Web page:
Point and click adventures are slowly becoming a thing of the past, which is a little worrying to me as I am one of their biggest fans. Adventure titles are moving into full 3D (Monkey Island 4 for example) but have so far had little impact in terms of sales, one of the best adventures in the past year or so - Grim Fandango managed to blend 3D/2D graphics together to produce an excellent point and click adventure, but very few people actually ended up buying it which is a real shame.
Now we have "The Longest Journey" by Funcom again trying to blend 2D and 3D graphics together to produce a more advanced point and click adventure. Here are some of the features:
* Over 150 locations
spanning two distinct and detailed worlds
Installation And Settings
The Longest Journey comes packed across 4 CD's. Installation is very easy, if a little long winded due to the large size of the game and the amount of information it has to install onto your PC. There are choices of small, medium and the massive full install of over 1 Gigabyte of space. If you have a fast enough PC you probably don't need to go the full hog and install the full installation as the medium install does the job just as well.
Once the game is installed auto play starts up and you get a number of choices to choose from before starting the game. They are:
So it is now time to click on Play....when you have done this, you are greeted with a number if new options that setup the graphics in the game, first is to choose your graphics card (G400 in my case), Color depth (32 Bit here) and enable 3D acceleration.
The Longest Journey is a point and click adventure, if you have ever played Grim Fandango, Monkey Island etc then you'll know exactly what I am talking about. You play the part of April, a young student who has been having bad dreams and it is up to you to find out exactly what these dreams mean and why you are having them. The Longest Journey is full of logical puzzles and a massive amount of speech and the great thing is - there are no action orientated parts in the game, it is just pure adventuring.
The game is split up into chapters of which there are 13, (Beginning with a short prologue which you play through) each chapter ends once you have completed a certain amount of puzzles. The Longest Journey is pretty large and isn't a game you are going to complete in one weekend of playing. The Longest Journey manages to combine 3D movement very well compared to one of the first ventures in to 3D point and click adventures, Grim Fandango, there is very little sign of characters getting stuck in places and movement is all done via the mouse with no keyboard or joypad interaction necessary. The only concern I had on the gameplay side was the fact that some of the conversations did tend to go on a bit too long early on in the game, but that kind of thing stopped bothering me the more I got into the story.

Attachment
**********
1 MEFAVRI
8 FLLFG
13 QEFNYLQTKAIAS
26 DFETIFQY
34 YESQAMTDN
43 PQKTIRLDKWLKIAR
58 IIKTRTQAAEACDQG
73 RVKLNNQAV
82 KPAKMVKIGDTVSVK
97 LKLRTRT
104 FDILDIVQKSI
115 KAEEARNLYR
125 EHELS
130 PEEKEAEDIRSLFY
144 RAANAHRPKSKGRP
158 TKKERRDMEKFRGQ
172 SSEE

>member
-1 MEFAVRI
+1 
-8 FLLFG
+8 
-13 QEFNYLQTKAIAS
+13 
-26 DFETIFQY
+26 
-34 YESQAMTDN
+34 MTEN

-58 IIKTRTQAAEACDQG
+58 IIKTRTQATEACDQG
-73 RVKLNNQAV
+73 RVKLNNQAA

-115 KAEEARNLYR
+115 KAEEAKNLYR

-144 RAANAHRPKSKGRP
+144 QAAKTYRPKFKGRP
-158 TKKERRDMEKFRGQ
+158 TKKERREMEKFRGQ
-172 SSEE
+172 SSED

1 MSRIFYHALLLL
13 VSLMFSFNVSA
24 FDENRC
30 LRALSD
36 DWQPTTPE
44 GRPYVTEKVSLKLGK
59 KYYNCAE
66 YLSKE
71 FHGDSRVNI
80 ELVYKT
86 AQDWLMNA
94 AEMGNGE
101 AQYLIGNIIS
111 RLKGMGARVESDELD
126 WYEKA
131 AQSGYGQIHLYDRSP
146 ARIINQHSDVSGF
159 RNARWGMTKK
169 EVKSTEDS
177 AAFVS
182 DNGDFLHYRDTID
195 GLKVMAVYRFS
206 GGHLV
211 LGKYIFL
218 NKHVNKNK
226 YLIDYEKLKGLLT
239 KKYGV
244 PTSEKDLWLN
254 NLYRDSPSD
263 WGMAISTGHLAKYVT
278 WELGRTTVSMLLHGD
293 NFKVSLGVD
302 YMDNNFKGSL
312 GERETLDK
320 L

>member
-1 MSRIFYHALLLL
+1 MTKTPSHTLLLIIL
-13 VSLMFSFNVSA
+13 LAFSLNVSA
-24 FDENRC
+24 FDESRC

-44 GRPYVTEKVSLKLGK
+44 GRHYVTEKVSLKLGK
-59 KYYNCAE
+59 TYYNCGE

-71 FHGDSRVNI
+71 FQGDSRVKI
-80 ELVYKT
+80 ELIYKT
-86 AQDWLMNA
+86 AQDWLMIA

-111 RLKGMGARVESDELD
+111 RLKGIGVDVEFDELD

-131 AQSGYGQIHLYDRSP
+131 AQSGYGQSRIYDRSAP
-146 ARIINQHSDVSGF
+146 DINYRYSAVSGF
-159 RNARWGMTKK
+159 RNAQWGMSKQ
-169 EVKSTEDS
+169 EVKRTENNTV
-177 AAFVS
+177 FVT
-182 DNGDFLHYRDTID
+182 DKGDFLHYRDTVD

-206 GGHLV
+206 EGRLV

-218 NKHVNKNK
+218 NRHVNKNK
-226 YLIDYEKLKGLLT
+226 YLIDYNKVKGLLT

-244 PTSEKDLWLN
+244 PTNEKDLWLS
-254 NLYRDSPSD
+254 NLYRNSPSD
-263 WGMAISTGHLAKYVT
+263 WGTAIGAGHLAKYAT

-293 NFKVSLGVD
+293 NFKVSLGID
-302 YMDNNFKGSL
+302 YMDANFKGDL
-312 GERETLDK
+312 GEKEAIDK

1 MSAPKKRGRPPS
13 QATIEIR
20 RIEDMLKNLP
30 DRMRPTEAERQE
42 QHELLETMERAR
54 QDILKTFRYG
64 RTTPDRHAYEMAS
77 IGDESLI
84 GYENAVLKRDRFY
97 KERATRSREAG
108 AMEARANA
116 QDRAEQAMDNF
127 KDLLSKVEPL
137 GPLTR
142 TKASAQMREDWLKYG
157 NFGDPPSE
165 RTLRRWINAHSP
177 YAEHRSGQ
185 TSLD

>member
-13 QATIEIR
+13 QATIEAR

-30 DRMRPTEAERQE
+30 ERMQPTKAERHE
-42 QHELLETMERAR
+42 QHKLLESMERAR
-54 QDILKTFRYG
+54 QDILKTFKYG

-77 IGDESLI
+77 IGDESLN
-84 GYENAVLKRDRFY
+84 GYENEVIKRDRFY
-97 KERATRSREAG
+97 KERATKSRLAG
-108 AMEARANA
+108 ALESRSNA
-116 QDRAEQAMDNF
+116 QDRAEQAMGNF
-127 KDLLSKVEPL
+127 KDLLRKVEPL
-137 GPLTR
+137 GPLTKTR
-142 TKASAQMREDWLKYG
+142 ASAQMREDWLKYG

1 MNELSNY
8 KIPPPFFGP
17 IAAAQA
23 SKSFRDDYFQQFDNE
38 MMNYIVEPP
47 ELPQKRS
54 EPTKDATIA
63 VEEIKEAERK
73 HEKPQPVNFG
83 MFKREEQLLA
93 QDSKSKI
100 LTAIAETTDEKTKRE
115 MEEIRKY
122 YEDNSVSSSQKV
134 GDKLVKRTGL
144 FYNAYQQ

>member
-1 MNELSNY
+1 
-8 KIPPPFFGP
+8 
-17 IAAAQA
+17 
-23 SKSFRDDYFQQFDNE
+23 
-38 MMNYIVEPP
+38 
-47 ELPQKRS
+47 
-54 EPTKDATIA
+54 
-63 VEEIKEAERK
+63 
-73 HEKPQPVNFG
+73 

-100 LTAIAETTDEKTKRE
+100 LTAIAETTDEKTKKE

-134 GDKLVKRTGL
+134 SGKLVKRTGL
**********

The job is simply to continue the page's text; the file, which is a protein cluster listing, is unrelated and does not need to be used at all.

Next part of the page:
Graphics, Sound & Music
What can I say, The Longest Journey is gorgeous to look at right from the start. It manages to blend 3D and 2D pre-rendered backgrounds very well and the style is excellent throughout. Almost every location is detailed, animated and full of other characters going about their business. A number of locations scroll along the further you walk to the edge of the screen and the way in which the background and foregrounds move is excellently handled.
The 3D characters are very well animated and beautifully detailed, but as is the problem with games that only run in 640x480 (Not too bad in adventures) the 3D can get a little blocky the further the characters are away from the screen. Thankfully though, you get so engrossed in the game you don't really notice. Cutscenes crop up during the game too - and these are superbly done and you hardly notice them as they hardly ever take longer than a millisecond to load up and they also don't go on for ages like in some games...These cutscenes are just right and again they are wonderful to look at.
As I mentioned earlier - The Longest Journey is packed full of hours of speech all of which is very well acted out, especially by the woman who does the voice of the main character April. Orchestral music plays in the background in many scenes, although there isn't quite as much music as I would have liked to have heard during the game, sound effects are again excellent, from the running water to the sound of the subways.
I have been playing The Longest Journey every day since it arrived here for review and I can safely say that anyone who likes point and click adventures with great stories will love the game just as much as I do. Point and click adventures don't get much better than this.